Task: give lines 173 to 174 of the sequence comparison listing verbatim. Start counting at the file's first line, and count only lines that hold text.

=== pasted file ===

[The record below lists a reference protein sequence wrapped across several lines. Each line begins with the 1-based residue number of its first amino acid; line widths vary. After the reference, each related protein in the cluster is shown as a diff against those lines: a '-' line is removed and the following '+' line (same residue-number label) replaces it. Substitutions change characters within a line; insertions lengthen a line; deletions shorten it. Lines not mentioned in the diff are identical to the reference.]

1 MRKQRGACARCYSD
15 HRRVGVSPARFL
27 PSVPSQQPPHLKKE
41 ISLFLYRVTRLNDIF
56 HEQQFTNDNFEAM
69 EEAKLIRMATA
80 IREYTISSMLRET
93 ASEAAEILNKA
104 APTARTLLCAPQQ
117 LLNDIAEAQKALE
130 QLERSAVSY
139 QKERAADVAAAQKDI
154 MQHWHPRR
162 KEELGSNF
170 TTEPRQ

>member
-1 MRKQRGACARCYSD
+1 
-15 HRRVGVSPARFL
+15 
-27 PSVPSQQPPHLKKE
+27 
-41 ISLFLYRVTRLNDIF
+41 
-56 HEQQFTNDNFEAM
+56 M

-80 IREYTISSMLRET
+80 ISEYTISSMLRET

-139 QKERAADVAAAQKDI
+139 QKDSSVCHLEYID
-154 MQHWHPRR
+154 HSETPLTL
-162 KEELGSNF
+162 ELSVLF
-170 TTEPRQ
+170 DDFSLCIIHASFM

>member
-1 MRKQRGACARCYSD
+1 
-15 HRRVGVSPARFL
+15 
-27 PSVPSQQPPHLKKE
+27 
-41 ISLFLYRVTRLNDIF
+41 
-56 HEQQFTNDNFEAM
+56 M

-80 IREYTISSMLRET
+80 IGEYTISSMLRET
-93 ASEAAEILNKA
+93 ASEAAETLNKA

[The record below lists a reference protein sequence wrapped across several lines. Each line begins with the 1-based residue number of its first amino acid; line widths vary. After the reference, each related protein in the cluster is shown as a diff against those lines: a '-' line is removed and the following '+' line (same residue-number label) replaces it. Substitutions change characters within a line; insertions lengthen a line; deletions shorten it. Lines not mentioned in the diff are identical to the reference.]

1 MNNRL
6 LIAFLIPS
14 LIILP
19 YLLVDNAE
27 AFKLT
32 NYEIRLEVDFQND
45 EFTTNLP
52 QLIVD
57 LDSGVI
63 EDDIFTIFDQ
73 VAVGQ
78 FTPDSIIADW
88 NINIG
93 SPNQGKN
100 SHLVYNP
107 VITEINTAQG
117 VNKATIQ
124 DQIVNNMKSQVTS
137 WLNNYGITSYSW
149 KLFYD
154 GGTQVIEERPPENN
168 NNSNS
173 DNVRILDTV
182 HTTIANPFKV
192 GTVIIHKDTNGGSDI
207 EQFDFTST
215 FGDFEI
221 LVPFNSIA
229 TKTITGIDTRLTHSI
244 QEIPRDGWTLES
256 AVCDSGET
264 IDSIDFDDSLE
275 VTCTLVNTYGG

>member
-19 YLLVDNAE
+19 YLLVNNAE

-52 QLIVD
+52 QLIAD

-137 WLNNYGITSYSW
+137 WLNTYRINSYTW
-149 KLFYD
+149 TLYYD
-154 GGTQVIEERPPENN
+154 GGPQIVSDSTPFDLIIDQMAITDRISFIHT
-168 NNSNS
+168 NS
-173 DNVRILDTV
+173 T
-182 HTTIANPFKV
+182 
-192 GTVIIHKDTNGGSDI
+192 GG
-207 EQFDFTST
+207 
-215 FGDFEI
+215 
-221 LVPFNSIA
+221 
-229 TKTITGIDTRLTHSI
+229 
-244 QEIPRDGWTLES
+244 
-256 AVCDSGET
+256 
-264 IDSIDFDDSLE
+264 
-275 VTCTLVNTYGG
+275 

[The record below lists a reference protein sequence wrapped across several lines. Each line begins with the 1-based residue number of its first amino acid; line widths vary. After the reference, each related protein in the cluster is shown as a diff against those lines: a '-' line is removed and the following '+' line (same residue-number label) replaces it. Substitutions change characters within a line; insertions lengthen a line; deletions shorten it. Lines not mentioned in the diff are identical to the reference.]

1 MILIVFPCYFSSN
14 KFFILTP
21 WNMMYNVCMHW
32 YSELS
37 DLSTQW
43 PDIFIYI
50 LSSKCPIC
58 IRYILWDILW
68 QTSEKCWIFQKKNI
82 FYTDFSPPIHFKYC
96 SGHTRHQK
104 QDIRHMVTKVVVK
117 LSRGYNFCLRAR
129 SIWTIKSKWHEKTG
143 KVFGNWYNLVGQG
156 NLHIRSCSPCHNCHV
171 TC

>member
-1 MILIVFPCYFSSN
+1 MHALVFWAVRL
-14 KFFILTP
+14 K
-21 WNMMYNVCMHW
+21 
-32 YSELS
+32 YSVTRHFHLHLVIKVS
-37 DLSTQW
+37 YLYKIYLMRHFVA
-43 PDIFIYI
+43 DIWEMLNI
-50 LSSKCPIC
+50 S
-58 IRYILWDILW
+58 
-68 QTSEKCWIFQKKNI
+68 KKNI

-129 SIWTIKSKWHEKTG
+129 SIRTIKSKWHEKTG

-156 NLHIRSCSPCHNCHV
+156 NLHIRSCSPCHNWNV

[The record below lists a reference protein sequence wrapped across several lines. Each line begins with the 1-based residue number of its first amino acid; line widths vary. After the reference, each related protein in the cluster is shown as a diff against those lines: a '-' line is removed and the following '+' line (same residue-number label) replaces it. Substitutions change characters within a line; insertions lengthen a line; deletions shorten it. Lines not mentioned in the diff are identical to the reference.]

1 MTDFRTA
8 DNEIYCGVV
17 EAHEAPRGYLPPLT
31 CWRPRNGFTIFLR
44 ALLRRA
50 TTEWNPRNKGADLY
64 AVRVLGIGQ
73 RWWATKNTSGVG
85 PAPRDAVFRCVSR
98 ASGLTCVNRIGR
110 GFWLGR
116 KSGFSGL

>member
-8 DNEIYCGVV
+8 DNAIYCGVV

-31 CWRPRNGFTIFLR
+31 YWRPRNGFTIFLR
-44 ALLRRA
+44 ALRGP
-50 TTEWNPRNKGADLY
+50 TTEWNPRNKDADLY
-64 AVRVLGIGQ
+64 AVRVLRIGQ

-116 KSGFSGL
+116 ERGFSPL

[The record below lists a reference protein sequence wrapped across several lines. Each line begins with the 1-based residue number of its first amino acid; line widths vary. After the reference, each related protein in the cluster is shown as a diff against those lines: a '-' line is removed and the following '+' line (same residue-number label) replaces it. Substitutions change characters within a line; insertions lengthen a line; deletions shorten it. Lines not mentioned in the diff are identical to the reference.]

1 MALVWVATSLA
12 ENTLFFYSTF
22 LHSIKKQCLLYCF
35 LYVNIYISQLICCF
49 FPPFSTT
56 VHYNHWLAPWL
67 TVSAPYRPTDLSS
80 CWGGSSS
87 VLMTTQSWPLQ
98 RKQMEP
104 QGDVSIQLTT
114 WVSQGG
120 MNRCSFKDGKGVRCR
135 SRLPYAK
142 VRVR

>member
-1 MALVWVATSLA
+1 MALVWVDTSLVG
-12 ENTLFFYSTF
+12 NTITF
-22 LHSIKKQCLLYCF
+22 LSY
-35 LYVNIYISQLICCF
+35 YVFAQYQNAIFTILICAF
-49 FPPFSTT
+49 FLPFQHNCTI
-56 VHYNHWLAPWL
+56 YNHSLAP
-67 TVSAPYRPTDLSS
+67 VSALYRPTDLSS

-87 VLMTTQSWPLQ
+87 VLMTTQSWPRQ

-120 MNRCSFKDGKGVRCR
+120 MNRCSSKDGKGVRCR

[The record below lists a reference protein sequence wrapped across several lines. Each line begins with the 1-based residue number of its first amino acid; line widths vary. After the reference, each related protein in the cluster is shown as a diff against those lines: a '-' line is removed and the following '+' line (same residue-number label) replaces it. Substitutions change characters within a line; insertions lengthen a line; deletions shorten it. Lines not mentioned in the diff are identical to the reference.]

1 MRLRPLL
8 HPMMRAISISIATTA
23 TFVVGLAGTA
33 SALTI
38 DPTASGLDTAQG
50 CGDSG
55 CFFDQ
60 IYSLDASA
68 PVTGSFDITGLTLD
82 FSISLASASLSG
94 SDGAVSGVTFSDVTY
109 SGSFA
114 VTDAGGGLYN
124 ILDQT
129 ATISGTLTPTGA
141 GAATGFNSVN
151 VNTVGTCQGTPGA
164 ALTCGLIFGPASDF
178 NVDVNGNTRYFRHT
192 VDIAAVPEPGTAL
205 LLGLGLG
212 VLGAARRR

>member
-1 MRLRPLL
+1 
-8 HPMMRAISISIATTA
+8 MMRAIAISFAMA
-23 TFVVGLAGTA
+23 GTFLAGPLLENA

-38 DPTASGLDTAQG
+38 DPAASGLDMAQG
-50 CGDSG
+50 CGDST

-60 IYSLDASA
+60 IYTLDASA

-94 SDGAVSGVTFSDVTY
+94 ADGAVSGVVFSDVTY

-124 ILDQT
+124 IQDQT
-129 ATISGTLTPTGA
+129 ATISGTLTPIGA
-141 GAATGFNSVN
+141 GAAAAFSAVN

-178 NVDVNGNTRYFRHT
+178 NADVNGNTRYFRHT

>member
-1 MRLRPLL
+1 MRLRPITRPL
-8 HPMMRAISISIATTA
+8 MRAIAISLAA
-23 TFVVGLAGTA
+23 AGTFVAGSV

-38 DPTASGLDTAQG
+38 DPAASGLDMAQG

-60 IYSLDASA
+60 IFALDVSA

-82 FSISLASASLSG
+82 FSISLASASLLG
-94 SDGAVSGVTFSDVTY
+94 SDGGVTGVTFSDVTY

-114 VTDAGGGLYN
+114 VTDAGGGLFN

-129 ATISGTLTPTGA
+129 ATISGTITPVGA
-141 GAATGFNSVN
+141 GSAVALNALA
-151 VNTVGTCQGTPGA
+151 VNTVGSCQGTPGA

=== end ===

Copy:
98 ASGLTCVNRIGR
110 GFWLGR